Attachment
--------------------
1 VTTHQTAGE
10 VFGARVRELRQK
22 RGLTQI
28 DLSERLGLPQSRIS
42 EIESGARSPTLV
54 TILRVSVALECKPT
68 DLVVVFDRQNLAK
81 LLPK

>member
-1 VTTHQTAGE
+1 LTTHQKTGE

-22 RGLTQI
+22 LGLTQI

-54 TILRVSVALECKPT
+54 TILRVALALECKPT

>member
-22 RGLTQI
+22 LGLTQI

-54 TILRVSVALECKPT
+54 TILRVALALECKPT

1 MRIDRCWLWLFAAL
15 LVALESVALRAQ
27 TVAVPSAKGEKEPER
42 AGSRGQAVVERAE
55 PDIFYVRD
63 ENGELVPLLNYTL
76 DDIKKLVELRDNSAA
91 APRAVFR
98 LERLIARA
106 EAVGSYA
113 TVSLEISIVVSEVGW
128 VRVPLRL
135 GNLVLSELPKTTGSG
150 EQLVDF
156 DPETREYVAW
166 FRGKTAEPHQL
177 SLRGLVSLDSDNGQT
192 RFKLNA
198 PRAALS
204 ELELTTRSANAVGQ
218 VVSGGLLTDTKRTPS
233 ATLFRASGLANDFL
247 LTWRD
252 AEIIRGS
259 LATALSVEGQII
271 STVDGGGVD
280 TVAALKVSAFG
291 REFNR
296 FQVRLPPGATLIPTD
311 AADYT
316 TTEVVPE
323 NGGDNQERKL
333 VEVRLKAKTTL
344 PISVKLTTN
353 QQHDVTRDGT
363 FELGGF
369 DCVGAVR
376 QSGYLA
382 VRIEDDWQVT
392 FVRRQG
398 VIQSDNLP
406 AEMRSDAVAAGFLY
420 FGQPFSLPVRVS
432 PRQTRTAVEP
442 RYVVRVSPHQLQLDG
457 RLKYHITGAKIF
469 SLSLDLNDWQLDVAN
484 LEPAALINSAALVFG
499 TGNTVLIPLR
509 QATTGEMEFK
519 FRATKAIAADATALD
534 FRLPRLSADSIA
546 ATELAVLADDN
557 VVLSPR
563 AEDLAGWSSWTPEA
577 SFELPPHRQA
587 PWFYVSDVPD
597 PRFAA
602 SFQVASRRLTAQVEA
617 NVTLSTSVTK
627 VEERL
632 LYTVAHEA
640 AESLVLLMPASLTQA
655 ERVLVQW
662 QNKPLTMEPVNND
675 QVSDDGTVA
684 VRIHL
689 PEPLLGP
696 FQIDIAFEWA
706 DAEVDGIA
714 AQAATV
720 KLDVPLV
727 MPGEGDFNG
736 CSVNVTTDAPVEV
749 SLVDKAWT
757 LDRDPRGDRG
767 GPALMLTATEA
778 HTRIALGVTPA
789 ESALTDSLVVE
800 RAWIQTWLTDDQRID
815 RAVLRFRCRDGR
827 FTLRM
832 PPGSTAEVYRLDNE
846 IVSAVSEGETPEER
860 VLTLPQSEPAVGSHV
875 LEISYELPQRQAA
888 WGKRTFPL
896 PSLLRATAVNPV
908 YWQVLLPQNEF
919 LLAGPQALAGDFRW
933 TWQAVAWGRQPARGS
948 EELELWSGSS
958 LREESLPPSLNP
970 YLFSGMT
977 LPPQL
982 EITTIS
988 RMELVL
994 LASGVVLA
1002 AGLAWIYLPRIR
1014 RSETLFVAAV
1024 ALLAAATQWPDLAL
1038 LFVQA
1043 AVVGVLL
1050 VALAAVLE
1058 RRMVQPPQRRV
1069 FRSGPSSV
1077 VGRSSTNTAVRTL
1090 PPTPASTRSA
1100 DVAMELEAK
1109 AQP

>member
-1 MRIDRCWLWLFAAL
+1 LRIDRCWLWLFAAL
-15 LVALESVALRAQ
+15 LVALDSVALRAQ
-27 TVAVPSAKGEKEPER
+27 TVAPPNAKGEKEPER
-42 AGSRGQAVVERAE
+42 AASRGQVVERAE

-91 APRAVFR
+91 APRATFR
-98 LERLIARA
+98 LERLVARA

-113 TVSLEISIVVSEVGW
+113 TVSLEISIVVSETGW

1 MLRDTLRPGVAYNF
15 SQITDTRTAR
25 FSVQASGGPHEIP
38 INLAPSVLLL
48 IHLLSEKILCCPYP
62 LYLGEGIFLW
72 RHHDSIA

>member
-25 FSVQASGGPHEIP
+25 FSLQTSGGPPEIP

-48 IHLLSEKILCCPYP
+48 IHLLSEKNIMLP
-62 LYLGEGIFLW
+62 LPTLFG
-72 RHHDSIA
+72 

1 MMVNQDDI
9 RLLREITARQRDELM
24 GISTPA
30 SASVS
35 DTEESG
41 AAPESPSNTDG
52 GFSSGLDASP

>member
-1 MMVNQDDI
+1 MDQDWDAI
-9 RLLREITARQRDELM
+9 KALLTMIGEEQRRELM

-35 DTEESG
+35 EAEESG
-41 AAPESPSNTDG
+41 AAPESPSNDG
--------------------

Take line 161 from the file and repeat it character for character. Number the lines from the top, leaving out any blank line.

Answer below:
+72 